Previous

Vera Carne

(1898–1989) - Land Army girl

In 1917, on a farm at Tregavethan, Truro, women, including Vera Carne (on right), arrived to help the vital war effort as Land Army girls. A local photographer, Mr A. W. Jordan, was asked to document their time at the farm. The end result is a remarkable photographic record of these women, their training and their friendships.

Credit: Royal Institution of Cornwall, Truro and Graham Boyce

Read full story

Between 1917 and 1918 on a farm at Tregavethan, just outside Truro, a number of women arrived to help in the vital war effort: the production of food for the country after successful German naval blockades.

A local photographer, Mr. A. W. Jordan, was asked to document their time at the farm from arrival to departure and everything in between. The end result is a remarkable photographic record of these women, the training they received and the friendships they fostered.

There are over 200 images recording their life in these extraordinary times. Unfortunately, we know little of these women, but in a few instances the photographer has written some names onto the contact prints of the images. So far, we have around 32 names, including Vera Carne from St Columb and Dorothy Phyllis Martin from Falmouth.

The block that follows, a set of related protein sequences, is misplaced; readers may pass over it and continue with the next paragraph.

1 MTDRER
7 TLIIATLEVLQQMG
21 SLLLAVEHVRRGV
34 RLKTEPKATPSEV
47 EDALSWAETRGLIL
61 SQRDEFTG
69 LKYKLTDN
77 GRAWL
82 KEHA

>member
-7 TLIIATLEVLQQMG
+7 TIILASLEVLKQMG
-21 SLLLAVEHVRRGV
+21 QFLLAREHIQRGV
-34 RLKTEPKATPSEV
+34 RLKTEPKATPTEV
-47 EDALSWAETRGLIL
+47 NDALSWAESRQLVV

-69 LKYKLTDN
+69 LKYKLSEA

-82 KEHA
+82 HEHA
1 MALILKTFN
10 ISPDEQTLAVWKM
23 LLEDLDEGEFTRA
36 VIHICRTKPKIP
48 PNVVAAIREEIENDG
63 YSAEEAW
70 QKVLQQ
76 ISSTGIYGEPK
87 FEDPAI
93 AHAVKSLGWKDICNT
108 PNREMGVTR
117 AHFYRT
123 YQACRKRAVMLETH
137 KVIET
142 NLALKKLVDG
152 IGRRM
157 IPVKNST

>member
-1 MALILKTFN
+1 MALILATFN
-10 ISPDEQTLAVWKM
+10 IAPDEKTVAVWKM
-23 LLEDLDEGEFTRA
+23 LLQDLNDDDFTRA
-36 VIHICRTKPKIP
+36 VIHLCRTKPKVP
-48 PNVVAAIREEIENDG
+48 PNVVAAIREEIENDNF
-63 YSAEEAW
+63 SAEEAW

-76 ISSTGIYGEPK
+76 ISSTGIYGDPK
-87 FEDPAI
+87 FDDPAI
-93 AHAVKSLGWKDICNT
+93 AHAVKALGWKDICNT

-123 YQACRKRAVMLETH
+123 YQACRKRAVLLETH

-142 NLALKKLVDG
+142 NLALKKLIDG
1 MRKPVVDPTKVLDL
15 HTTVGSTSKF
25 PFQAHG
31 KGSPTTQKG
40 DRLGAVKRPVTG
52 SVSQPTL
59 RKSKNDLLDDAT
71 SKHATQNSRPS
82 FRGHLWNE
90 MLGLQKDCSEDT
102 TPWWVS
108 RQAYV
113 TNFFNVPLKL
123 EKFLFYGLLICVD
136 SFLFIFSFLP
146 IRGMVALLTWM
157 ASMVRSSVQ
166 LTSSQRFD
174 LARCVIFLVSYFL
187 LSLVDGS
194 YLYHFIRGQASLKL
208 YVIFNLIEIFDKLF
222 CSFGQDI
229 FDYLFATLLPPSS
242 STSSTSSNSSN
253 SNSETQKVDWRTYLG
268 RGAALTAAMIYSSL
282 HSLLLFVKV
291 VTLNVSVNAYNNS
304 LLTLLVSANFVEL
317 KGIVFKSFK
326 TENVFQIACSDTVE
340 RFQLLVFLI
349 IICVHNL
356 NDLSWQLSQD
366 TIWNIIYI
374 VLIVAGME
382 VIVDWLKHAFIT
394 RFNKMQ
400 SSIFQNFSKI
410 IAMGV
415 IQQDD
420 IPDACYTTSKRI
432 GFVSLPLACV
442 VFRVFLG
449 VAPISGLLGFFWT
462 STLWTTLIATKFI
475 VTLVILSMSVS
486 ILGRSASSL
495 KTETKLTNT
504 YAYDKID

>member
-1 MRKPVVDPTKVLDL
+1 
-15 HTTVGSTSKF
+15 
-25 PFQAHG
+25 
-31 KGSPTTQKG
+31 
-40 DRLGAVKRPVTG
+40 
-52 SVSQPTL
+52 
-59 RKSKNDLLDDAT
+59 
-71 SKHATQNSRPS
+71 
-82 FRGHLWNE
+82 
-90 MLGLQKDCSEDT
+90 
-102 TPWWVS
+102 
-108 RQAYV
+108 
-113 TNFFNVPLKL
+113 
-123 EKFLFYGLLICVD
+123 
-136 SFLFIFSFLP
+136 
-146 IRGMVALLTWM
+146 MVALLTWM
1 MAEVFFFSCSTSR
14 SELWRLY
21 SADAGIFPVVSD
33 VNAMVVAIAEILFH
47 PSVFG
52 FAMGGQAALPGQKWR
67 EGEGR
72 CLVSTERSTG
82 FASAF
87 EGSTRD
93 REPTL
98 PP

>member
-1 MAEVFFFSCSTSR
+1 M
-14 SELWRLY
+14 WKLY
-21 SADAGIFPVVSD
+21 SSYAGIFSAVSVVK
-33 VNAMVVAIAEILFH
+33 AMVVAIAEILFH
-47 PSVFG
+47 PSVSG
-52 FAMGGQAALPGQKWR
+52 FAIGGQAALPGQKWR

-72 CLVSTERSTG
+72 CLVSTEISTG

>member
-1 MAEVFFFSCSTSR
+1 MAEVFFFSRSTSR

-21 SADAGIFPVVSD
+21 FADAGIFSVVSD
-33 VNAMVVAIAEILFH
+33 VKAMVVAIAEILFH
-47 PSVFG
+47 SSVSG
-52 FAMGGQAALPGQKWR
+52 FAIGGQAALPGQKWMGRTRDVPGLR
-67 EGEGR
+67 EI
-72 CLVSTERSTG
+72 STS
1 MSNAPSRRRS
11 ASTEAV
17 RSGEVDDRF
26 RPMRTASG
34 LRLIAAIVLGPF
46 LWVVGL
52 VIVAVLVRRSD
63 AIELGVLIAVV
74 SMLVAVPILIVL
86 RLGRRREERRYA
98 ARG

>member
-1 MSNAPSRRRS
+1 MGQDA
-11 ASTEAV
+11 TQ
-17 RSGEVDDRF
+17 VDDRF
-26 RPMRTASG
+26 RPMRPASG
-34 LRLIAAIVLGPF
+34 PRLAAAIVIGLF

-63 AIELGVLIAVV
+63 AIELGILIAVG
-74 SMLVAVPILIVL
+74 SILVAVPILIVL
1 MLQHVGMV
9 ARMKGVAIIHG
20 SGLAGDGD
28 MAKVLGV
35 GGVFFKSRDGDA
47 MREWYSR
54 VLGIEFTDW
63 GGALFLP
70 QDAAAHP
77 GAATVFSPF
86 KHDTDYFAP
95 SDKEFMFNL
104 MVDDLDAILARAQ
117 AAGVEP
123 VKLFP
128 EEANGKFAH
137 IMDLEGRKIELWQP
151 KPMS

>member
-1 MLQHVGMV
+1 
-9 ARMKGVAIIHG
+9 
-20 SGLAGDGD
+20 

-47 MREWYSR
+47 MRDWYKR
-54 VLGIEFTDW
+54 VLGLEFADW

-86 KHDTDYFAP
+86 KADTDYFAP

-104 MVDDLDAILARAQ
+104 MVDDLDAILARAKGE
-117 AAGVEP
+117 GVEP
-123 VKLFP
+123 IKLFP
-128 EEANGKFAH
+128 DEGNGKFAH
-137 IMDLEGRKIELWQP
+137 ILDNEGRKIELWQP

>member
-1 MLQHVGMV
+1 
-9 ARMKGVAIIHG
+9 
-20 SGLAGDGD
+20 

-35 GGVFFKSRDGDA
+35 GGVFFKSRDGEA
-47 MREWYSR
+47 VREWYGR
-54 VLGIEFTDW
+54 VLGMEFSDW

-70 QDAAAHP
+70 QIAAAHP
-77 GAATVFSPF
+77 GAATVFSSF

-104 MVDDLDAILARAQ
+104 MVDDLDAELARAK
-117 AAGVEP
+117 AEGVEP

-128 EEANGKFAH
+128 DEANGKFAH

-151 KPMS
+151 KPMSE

Vera Carne (on right) was a farmer’s daughter from Criftoe Farm, Tregonetha in St Wenn.  The family was a large one and ‘chapel’ not ‘church’; they attended the Bible Christian Chapel.  Vera received a framed presentation in July 1916 signed by Lady Ingebor Molesworth-St Aubyn of the Cornwall Women’s War Service Committee when she agreed to do war work.  Her older sister Dollie was also a land girl and may be the land girl on Vera’s right.  Both are commemorated on the St Columb Roll of Honour.

In June 1931, Vera married William (Bill) Morland Holloway (1900-1985), a chemist’s son, at Padstow.  Bill had served in the DCLI and was stationed in Guernsey during the First World War.  He then joined the merchant navy, while Vera worked in the Padstow town council office on the quay.  They lived at 2 Egerton Road, Padstow and had two children, William (Billie) and Anona. Billie died of diphtheria in 1941, aged 8, and Vera never really recovered from the loss.  Anona married Graham Boyce in 1962 and Vera and Bill followed them up to Herefordshire in 1969.  Vera died in 1989 in a care home at Welland near Malvern.  The family kept their Padstow links for many years, buying a cottage, which they used for holidays, at Hawkers Cove.  

Key words: women, home front

Credit: Royal Institution of Cornwall, Truro and Graham Boyce